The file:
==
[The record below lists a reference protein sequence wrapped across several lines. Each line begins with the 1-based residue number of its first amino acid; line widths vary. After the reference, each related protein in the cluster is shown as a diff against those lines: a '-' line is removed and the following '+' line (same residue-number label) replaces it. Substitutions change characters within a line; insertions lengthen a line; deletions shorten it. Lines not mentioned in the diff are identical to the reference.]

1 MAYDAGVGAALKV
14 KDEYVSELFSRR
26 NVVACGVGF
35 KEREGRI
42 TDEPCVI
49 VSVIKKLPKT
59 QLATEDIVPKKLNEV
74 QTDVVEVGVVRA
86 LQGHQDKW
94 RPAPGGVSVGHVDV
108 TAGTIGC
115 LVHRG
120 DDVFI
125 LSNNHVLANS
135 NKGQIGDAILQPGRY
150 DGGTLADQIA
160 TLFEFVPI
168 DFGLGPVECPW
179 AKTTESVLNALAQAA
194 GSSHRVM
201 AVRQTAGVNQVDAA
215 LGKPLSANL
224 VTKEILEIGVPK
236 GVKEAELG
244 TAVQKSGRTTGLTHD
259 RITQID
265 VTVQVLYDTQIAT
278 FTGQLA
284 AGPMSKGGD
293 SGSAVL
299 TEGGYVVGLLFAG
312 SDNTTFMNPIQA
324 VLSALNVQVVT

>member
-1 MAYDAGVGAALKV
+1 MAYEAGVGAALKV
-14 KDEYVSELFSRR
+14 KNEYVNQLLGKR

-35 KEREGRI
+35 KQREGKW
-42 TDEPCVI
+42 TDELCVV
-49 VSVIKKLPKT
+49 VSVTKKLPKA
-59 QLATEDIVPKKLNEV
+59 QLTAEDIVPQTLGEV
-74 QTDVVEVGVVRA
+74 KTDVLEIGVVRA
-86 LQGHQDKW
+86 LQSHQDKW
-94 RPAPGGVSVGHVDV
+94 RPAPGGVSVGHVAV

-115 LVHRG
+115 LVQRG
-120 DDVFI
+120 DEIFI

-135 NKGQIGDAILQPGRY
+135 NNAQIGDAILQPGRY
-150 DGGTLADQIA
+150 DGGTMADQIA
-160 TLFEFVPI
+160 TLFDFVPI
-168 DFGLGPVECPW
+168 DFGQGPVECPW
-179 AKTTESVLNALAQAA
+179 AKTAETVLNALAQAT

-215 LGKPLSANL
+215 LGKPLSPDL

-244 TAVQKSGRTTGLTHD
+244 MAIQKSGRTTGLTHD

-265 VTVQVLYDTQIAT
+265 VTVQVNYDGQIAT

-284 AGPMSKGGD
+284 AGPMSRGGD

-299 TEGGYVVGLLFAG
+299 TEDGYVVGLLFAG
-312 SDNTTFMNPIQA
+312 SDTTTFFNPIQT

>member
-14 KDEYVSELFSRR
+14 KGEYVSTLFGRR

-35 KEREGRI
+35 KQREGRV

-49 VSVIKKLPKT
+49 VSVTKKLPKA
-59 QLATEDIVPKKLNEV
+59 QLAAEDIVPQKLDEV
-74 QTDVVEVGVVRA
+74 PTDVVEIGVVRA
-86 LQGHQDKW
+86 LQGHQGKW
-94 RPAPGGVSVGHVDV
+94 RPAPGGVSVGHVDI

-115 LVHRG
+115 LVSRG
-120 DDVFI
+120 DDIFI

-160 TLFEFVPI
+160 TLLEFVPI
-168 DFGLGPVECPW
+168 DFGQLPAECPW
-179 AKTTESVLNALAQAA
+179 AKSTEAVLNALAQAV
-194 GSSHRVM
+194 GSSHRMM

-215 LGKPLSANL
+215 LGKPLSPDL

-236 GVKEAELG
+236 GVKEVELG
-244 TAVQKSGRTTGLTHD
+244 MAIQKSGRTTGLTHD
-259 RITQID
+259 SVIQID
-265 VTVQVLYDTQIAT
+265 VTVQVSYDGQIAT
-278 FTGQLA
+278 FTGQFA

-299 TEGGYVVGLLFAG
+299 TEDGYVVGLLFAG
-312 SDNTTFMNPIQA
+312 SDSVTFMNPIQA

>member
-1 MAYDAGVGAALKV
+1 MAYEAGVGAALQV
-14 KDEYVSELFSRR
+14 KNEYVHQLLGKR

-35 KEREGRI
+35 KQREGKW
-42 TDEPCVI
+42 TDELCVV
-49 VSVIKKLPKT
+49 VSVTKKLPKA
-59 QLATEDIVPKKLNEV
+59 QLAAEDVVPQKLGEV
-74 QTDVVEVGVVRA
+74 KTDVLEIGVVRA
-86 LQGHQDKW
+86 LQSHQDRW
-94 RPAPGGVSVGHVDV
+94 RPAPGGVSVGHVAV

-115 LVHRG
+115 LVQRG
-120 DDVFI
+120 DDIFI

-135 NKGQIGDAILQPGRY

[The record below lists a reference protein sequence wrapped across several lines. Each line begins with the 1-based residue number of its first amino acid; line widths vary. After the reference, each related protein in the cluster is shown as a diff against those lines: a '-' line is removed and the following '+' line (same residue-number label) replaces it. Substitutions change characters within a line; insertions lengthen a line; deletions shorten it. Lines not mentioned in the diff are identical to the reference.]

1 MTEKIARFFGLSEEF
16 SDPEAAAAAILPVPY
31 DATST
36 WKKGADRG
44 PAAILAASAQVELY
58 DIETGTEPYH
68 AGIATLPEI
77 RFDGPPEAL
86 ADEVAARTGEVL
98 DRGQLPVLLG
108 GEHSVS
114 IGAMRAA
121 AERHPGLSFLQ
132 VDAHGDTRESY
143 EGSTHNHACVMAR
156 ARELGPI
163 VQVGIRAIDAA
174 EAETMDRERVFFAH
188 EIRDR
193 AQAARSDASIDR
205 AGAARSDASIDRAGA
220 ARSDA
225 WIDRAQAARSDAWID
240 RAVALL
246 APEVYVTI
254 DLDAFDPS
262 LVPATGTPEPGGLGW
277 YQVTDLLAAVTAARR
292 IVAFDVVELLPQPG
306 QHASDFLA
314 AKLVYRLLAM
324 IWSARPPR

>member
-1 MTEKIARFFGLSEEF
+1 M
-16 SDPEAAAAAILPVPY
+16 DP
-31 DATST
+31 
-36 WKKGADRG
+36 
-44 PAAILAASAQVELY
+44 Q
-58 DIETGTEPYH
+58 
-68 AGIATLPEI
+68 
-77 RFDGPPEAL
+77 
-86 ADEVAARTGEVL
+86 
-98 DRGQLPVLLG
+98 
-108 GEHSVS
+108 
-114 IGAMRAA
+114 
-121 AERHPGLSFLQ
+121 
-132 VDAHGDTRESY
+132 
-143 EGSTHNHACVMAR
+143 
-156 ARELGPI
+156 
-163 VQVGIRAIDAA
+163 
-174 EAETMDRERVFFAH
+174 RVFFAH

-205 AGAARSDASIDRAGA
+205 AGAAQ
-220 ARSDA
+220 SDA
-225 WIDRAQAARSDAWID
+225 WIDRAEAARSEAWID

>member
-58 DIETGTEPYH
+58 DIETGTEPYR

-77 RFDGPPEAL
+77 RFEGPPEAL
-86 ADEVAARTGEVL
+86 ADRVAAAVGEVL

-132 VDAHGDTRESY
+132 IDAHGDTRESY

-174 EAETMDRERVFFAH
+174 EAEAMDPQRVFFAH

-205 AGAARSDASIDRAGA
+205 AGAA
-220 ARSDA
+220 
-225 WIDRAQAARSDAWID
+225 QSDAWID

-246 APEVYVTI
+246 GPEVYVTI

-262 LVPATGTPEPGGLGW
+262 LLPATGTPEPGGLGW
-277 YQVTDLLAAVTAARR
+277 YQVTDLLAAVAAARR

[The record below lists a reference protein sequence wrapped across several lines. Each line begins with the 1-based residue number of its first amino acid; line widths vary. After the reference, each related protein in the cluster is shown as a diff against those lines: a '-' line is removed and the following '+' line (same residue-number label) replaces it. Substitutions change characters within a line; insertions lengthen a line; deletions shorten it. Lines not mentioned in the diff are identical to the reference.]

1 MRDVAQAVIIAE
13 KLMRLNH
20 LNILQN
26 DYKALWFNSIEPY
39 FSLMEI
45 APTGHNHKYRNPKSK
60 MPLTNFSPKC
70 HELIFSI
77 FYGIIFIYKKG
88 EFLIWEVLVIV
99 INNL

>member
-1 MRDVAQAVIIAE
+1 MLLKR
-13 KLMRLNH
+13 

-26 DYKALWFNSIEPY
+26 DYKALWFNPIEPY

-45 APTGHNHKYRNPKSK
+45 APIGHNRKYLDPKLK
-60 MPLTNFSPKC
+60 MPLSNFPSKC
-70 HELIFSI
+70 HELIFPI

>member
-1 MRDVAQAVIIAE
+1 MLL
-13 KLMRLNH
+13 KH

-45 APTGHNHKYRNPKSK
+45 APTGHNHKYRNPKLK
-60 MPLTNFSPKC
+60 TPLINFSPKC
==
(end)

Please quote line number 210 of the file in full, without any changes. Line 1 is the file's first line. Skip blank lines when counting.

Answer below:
+143 